Eastern European railways celebrate 100 years of independence

NOVEMBER marks 100 years since the end of the First World War, and for several Eastern European countries this signals the centenary of them gaining or regaining independence.

The national operators in several countries are marking this major anniversary, which led to the establishment of state railway companies to replace the former Austrian, Russian or German imperial railways.

In Poland, the national long-distance operator PKP Intercity has given a number of its Class EU44/370 and older Class EP09 locos a special commemorative livery, based upon the Polish flag, to celebrate the centenary of the country regaining its independence as well as the creation of PKP itself.

ČD No. 380 011 with the special independence centenary livery seen operating train 536, 06.55 České Budějovice to Praha Holešovice at Praha Krejcarek on September 18. SHAUN WALLACE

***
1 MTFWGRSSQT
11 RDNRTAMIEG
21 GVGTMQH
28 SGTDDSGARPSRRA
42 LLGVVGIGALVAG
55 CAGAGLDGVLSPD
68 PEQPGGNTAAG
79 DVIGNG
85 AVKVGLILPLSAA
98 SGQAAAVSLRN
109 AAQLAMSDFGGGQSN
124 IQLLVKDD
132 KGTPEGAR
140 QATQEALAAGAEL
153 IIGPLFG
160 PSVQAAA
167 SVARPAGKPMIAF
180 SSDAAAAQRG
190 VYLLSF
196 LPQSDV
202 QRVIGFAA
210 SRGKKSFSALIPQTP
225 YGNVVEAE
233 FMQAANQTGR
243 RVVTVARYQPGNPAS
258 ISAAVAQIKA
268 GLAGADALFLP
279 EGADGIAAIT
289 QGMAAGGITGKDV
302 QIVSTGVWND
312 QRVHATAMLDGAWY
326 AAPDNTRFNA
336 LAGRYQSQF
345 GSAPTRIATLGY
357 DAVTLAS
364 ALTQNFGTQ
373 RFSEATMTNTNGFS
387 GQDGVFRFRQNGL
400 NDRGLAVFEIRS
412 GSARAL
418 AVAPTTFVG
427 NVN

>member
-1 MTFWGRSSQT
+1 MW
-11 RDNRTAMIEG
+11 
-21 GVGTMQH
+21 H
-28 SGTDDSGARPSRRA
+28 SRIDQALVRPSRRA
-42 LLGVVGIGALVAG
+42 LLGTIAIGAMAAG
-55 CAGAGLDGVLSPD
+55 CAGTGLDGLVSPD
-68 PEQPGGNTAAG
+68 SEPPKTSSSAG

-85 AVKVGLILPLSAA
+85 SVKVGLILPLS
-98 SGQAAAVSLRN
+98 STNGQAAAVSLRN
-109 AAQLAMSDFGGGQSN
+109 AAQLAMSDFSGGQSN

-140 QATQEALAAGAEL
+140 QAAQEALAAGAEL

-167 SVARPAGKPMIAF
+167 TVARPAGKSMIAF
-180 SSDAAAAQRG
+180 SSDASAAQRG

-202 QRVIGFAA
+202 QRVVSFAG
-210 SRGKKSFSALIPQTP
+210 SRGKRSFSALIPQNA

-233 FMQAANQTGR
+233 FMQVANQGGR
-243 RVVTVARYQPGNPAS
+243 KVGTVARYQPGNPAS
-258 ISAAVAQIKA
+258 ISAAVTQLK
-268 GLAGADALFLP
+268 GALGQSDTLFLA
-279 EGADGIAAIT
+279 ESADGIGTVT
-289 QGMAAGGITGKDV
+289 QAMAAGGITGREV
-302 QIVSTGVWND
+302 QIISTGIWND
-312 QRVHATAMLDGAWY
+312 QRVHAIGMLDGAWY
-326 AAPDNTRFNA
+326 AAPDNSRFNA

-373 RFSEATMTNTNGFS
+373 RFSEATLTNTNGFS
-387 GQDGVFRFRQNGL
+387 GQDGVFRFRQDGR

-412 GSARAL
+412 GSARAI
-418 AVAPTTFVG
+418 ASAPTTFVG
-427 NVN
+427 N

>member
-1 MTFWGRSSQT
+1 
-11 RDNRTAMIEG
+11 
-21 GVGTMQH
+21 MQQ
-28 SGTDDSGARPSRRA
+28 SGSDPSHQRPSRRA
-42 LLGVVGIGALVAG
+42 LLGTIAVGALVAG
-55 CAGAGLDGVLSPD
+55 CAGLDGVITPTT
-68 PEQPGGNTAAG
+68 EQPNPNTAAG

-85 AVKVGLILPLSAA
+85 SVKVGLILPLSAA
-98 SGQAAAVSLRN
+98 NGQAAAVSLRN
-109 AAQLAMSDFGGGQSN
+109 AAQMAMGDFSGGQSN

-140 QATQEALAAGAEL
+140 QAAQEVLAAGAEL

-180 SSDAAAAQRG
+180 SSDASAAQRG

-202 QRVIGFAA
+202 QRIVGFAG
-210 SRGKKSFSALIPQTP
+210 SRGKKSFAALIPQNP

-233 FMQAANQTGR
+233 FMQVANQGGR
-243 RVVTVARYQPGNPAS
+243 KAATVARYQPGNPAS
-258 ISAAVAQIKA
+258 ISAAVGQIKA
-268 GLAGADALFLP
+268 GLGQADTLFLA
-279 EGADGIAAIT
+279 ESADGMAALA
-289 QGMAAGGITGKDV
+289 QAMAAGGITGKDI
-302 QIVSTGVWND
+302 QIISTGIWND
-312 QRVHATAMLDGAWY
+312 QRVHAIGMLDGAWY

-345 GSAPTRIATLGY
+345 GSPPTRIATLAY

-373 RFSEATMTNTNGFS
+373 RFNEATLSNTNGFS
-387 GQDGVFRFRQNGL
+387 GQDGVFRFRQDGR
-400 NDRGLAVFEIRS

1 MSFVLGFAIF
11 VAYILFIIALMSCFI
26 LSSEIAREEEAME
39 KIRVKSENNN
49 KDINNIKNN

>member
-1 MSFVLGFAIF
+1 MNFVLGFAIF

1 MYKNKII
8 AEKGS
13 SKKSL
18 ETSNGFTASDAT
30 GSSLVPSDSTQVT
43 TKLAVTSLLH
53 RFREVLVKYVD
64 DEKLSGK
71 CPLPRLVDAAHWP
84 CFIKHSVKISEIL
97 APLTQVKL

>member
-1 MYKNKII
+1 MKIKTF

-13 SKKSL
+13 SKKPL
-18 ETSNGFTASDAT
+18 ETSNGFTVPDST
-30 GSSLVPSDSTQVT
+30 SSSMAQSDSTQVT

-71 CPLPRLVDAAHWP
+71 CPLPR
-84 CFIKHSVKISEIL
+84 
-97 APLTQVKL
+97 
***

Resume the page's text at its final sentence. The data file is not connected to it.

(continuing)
Many of the Class EU44 locos operate into Germany, reaching Berlin with EuroCity trains.

In the Czech Republic – one half of Czechoslovakia which emerged as an independent country from the former Austro-Hungarian empire in 1918 – national operator České Dráhy (ČD) and the National Technical Museum teamed up to operate a Presidential special train all over the country and into neighbouring Slovakia between June and September.

The two countries decided amicably to become separate in 1993, but relations remain close.

Read more in the November issue of The RM – on sale now!

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